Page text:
Compliance tips for small wineries
- Aug 1, 2018 | Jeff Carroll
Editor’s Note: We recently collaborated with Chris Towt at VineSpring to put together some basic compliance guidance for small wineries. As an eCommerce provider, VineSpring shared their perspective on the DTC challenges and the compliance considerations that small wineries should account for to limit risk for their DTC program.
Staying Compliant in a Challenging Industry
Starting a winery is difficult. Think about this – if you planted grapes in 2013, you might have a harvest in 2016, and a sellable wine in 2018. Five years of time and investments have gone into finally having a product you hope to sell to friends, family, and people who appreciate what you’ve created.
Making wine is hard, but selling wine may be more difficult than producing it. This is alcohol, after all, which is replete with regulation from federal, state and local governments. If you are shipping wine directly to your customer without a license, you are probably breaking the law.
So what can you do? A few simple tips to follow and trends to watch that will keep you on track with compliance.
Tips for Compliance
TIP #1: DTC WINE SALES ARE TAXED BASED ON WHERE POSSESSION OCCURS
If your customer takes physical possession of the wine in Colorado, then Colorado taxes and rules apply to that order. If they take possession in your tasting room in California, then California taxes and rules apply. This is an easy one to remember – wine is taxed where possession occurs.
TIP #2: COMPLIANCERULES.ORG WILL ANSWER MANY QUESTIONS
When you have a question about shipping wine to specific states, go to ComplianceRules.org. This is an excellent resource for distilling the complexities out of compliance. While viewing individual state rules, be sure to scroll down the page and check out the “Additional Information” area. The Wine Institute and Compli keep this information up to date and in an easy to read format for quick understanding of compliance rules, including instructions for obtaining the appropriate licenses in each state.
TIP #3: CHOOSE THE STATES YOU SHIP TO STRATEGICALLY
Let’s say you just opened a tasting room and you’re taking sales in your home state, but not shipping wine yet out of state. Pick the next states you will ship to strategically! Consistently, the top states to ship to are California, Texas, New York, and Florida because of the population centers there. Using ComplianceRules.org, find out the cost of getting a license for the first year and a renewal year (sometimes these fees are different). Calculate your profit margin on selling a bottle of wine (don’t forget to include shipping costs) and determine how many bottles of wine you must sell to break even on your compliance costs. You’re now on your way to becoming compliant.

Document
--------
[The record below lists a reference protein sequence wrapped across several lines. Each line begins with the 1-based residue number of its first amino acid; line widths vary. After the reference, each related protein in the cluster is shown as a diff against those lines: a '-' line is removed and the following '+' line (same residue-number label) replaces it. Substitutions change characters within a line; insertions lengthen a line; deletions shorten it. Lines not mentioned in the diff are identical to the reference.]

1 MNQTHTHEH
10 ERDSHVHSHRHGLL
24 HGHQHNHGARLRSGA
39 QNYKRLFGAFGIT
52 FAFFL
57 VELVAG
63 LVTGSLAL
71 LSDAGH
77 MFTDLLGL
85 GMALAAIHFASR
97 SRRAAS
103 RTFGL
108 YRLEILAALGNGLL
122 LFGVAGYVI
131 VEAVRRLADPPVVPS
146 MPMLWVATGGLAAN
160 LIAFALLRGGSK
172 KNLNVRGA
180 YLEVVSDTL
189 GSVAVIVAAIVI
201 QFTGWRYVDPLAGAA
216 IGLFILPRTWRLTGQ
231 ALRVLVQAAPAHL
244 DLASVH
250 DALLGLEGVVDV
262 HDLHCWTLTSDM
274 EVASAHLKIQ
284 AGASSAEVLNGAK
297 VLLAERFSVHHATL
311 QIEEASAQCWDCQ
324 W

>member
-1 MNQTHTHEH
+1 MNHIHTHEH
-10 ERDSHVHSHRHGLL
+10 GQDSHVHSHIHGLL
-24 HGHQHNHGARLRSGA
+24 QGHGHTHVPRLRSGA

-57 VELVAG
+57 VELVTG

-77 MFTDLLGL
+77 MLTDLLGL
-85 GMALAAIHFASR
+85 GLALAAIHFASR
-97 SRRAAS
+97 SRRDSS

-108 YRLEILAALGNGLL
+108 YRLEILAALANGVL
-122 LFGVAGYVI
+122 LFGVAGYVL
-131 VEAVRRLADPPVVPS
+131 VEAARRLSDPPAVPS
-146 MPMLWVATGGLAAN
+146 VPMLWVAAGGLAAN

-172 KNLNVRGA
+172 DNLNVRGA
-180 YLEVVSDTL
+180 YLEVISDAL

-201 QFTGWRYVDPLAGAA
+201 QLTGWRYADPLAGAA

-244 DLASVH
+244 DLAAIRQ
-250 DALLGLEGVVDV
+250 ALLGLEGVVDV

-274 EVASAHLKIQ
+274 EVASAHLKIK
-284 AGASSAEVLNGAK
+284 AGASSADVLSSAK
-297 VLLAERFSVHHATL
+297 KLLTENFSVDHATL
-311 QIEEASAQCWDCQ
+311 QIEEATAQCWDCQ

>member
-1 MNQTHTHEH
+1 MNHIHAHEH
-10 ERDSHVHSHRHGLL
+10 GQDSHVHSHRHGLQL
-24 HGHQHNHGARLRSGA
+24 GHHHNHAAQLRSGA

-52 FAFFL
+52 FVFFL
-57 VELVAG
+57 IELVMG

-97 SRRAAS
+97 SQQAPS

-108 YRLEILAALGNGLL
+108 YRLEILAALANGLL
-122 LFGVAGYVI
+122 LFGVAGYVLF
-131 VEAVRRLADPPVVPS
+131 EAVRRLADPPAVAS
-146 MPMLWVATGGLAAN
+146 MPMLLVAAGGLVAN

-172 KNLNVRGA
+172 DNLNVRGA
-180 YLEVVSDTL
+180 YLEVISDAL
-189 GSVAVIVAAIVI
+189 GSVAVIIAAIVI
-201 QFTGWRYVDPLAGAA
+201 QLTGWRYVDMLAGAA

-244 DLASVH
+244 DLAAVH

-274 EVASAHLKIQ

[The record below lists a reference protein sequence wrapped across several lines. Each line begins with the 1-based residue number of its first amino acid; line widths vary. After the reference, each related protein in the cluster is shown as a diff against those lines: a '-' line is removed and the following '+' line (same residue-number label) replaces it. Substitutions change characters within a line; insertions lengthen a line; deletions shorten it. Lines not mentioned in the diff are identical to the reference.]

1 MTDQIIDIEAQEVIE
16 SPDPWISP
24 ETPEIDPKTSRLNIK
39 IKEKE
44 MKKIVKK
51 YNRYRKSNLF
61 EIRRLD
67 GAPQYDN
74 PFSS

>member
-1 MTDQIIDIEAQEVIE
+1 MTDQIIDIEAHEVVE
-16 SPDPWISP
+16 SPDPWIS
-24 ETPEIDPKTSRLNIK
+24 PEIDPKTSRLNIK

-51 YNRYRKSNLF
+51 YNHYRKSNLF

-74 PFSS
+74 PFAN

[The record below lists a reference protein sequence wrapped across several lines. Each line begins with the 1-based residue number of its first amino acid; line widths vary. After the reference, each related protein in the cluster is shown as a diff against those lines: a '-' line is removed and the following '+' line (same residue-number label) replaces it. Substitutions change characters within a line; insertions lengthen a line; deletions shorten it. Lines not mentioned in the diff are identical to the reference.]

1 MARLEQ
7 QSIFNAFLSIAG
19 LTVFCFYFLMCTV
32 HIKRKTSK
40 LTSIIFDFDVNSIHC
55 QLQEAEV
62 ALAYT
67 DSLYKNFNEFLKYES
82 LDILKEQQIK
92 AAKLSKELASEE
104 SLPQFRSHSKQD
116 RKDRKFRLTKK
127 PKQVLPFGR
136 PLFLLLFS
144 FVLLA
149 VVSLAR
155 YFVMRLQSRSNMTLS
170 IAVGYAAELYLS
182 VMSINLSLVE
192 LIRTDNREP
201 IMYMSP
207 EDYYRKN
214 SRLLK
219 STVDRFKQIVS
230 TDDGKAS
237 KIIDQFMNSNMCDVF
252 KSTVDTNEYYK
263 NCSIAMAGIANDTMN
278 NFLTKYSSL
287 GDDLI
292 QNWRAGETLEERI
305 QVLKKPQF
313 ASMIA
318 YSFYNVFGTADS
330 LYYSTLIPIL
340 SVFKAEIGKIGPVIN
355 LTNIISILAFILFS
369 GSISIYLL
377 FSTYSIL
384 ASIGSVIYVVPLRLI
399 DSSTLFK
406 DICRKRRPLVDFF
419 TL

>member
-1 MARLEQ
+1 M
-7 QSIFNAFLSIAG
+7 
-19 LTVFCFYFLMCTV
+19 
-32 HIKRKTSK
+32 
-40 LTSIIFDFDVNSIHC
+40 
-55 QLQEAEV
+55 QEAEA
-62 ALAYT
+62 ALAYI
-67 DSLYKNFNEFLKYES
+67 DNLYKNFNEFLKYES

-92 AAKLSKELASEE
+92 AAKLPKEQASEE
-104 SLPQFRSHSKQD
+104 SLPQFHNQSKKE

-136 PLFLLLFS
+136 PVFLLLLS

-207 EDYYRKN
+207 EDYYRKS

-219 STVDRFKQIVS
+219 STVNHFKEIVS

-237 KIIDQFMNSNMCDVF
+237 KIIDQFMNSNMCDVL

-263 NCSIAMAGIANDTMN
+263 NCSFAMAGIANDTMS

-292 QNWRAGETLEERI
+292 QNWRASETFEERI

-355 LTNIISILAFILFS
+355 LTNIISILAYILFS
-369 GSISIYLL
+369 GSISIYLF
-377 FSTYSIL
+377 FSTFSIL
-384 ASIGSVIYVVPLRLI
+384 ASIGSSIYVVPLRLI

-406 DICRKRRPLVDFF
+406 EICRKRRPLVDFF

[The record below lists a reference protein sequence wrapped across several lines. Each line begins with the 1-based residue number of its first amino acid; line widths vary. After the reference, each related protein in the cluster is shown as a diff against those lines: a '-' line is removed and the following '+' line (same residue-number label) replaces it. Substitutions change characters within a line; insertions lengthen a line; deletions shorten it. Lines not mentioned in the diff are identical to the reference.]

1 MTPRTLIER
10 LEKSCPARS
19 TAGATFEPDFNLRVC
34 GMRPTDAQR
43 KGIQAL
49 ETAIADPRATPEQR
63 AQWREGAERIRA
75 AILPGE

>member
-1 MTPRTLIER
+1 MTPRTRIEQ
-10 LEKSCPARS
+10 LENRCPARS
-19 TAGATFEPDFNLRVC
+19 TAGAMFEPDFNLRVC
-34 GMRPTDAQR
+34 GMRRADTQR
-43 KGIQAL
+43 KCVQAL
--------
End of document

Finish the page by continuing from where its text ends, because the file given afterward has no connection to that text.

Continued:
Trends in Compliance
TREND #1: COMMON CARRIERS ARE REPORTING ALCOHOL SHIPMENTS TO STATES
We often get the question of “will the states know that I’m making shipments without a license, or can I fly under the radar if I’m small.” It’s important to note that the carriers (FedEx and UPS) are reporting all of the wine shipments that they make to over 25 states. Over the last two years, states have begun changing their laws to get more information from the carriers so they can ascertain who is making each shipment and make sure that wineries have the appropriate licenses and pay the necessary taxes on each shipment.
TREND #2: SALES TAX COMPLIANCE WILL BE INCREASINGLY IMPORTANT
Last month the Supreme Court handed down a major decision that will impact all businesses that are selling directly to consumers across the country. States now have the ability to require out of state businesses to get a permit and pay sales taxes, even if the business doesn’t have a physical presence in that state. Wineries are already used to paying sales tax in most states, so this won’t be as huge of a change is it will be for other businesses. However, it reinforces the importance of making sure you’re paying proper taxes in the destination state.
It’s not as hard as you think!
There are multiple resources you can use to understand how to get licensed and follow the rules, and there are also some great companies that are willing to help you with ongoing compliance services at a rate that’s usually more cost-effective than trying to manage it all in-house.